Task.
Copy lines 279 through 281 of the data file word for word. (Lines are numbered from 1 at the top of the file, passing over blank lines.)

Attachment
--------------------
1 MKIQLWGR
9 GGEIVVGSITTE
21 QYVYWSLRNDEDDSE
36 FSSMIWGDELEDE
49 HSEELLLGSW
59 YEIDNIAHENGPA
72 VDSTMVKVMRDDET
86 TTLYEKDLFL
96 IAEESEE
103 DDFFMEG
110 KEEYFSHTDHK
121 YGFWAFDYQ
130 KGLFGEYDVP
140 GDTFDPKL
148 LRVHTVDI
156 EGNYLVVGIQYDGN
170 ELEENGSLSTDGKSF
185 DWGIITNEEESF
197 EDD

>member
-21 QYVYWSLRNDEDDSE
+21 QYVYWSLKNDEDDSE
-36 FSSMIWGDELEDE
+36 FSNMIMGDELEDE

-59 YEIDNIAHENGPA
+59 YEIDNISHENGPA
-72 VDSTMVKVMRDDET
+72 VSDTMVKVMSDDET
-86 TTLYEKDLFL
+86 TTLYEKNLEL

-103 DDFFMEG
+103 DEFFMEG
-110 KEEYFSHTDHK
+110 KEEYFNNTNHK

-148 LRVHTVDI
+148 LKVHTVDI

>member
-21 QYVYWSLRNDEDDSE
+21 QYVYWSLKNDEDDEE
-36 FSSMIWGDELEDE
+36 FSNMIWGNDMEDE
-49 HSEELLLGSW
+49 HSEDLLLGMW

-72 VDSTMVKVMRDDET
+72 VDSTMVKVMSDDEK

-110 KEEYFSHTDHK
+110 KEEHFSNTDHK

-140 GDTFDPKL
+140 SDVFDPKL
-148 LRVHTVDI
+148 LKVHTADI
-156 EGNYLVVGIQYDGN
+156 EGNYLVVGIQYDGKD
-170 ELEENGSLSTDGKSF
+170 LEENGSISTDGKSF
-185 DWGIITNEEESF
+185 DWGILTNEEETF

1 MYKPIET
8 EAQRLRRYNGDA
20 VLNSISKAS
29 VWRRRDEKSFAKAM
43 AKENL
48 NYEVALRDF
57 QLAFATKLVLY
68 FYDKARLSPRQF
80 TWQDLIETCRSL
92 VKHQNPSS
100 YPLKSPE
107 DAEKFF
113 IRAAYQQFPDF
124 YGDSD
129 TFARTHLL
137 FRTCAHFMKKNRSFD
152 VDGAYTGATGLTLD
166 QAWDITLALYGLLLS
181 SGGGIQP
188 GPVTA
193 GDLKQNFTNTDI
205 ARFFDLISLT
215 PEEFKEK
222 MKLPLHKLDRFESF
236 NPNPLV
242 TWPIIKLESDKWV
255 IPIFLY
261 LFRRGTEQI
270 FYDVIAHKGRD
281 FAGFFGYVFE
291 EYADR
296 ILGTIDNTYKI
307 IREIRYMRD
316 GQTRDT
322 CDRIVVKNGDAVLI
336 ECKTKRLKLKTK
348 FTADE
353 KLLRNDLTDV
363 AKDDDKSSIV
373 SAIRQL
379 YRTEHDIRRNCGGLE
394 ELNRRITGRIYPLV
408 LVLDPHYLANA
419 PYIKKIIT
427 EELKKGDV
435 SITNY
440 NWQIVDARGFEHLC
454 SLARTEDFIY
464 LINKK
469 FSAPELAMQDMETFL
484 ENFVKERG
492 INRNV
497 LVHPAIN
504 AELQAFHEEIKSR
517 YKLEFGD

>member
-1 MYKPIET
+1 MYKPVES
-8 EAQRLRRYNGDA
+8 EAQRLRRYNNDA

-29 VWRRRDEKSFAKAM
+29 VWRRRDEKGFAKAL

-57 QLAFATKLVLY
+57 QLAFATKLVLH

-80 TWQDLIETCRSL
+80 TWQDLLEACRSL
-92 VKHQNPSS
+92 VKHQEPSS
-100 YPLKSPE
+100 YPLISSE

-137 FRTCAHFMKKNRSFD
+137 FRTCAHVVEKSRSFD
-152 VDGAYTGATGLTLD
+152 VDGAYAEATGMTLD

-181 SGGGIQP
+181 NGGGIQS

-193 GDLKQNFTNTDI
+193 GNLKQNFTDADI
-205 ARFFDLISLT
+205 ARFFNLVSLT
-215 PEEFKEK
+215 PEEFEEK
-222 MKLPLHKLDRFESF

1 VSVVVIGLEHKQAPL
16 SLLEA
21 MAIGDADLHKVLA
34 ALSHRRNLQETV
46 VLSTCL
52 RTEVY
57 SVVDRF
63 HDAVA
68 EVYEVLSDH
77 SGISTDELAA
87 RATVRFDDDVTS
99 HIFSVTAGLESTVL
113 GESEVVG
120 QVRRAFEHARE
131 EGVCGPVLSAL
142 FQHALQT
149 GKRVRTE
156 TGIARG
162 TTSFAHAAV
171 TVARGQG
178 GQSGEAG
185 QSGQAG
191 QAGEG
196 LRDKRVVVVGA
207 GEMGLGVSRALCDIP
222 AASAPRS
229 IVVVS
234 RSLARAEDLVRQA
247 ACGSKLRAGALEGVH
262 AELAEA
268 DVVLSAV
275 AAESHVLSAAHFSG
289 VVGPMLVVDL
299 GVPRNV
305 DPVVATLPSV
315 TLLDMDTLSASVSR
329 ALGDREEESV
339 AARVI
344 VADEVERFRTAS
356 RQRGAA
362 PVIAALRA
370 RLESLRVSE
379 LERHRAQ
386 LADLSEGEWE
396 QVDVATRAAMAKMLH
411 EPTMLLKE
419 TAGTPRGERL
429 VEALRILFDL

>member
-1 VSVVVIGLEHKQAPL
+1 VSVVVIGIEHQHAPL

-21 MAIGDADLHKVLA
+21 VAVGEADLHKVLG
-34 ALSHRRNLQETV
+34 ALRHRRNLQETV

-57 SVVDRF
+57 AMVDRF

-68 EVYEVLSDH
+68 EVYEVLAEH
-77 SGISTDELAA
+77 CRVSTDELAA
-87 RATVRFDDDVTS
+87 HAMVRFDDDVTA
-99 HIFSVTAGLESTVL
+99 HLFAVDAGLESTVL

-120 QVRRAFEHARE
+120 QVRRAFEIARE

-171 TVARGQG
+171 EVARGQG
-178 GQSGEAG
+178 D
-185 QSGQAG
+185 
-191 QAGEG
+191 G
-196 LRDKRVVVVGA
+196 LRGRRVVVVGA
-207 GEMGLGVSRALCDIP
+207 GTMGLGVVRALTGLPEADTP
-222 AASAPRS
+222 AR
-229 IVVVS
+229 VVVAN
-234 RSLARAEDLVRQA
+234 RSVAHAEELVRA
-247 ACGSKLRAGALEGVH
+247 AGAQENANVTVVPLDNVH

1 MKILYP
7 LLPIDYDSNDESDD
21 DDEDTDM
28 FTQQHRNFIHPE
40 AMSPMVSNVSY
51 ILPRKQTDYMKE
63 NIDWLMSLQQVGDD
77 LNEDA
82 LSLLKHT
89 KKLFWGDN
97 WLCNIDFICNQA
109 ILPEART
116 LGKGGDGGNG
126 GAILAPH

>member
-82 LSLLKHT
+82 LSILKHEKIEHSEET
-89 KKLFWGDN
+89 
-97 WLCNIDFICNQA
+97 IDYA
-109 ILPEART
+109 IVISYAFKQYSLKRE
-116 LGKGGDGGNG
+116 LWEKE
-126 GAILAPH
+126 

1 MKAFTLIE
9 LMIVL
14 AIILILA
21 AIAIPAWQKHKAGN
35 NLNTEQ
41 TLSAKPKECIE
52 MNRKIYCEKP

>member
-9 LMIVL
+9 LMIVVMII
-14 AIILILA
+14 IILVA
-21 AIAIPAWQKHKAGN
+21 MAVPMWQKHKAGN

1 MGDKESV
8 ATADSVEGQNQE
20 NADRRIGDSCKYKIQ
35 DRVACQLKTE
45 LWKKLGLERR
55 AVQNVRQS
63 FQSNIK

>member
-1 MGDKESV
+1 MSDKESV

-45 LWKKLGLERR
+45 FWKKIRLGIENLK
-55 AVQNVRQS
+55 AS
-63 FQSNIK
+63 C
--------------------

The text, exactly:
-45 LWKKLGLERR
+45 FWKKIRLGIENLK
-55 AVQNVRQS